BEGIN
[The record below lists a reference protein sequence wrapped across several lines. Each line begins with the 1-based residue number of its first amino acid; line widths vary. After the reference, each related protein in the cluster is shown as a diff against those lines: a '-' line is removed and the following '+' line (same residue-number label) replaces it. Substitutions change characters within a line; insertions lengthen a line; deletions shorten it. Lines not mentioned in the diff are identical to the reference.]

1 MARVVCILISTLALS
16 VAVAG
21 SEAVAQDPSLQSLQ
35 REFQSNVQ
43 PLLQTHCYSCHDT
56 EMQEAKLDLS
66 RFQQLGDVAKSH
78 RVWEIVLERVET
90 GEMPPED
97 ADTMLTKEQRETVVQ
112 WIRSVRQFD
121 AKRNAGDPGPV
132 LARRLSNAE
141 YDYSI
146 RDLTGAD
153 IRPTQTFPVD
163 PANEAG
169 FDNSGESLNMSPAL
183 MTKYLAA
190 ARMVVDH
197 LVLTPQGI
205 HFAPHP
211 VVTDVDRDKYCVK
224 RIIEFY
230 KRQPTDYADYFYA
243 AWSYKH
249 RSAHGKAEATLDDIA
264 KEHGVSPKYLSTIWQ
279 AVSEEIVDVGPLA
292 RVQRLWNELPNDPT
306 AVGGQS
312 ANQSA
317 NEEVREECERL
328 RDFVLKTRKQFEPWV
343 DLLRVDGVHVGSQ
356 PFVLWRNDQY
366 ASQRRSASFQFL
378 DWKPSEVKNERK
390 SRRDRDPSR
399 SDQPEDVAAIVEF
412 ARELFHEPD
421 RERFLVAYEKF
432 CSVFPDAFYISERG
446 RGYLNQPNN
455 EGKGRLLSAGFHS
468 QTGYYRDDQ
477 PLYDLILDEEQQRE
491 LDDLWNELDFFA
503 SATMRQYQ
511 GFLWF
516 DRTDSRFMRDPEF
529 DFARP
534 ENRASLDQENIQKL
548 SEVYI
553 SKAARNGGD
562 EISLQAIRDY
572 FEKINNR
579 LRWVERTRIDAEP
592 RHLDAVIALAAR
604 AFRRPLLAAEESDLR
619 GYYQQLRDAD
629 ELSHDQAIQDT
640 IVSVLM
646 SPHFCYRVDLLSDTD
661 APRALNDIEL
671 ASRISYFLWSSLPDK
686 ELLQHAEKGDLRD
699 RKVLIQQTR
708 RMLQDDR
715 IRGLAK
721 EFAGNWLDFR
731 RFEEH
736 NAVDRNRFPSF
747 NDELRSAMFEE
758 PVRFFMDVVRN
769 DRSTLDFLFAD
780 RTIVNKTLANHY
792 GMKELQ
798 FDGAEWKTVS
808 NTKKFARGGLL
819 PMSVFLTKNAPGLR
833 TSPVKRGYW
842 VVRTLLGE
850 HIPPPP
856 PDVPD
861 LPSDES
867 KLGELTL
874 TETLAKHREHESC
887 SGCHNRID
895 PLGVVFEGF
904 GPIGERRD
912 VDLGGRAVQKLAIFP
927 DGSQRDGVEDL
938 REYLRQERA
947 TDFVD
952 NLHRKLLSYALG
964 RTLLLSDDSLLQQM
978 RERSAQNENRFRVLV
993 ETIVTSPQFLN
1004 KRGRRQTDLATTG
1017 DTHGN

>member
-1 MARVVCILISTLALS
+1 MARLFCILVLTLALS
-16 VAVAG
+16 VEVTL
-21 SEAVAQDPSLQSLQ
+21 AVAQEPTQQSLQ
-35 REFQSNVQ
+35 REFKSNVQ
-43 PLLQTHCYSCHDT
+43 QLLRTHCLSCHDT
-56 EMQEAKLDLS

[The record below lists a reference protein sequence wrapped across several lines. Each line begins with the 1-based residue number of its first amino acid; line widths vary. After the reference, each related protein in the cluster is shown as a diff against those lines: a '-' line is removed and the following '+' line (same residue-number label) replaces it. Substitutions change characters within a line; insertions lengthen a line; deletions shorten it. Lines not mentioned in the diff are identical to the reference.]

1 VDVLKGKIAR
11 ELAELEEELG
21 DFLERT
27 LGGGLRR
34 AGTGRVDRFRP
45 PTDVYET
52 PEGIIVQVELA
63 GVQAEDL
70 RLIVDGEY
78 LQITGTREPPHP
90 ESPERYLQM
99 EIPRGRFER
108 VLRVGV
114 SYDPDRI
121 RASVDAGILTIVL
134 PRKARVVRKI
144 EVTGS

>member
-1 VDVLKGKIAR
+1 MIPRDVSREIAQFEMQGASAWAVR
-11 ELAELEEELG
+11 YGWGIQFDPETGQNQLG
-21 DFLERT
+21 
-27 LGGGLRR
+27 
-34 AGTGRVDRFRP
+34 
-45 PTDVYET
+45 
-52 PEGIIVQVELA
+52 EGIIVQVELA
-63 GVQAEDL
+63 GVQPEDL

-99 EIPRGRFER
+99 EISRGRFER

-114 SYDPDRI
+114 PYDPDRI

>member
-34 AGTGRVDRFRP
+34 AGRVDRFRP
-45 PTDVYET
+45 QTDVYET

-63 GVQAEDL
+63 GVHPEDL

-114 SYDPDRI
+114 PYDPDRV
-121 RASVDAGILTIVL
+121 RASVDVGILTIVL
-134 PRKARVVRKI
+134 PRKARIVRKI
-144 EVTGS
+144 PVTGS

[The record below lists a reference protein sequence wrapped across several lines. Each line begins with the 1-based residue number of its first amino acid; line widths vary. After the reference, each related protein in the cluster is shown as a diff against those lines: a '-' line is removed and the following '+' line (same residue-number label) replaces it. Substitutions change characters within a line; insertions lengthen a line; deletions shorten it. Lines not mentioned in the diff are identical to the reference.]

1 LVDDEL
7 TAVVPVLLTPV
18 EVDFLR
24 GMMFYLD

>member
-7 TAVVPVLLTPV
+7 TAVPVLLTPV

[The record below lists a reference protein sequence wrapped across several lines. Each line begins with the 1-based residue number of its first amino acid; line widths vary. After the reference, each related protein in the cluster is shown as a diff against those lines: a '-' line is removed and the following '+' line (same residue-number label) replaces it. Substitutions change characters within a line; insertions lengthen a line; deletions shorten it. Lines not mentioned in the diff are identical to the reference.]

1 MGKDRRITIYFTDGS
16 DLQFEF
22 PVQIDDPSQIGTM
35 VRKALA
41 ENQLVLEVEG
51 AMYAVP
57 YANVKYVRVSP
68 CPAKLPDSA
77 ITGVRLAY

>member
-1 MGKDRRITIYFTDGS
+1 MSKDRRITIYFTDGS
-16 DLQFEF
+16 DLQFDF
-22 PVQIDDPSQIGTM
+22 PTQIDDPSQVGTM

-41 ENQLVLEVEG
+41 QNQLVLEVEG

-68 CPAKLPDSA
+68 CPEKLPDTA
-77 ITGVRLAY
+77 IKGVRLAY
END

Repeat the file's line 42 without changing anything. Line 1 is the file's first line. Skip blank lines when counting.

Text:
412 ARELFHEPD